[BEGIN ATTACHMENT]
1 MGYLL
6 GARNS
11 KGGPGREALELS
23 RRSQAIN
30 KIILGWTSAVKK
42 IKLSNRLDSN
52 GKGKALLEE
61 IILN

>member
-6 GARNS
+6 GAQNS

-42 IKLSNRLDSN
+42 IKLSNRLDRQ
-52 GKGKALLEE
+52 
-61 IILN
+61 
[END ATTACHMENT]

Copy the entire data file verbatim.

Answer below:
1 MGYLL
6 GARNS
11 KGGPGREALELS
23 RRSQAIN
30 KIILGWTSAVKK
42 IKLSNRLDSN
52 GKGKALLEE
61 IILN

>member
-6 GARNS
+6 GAQNS

-42 IKLSNRLDSN
+42 IKLSNRLDRQ
-52 GKGKALLEE
+52 
-61 IILN
+61 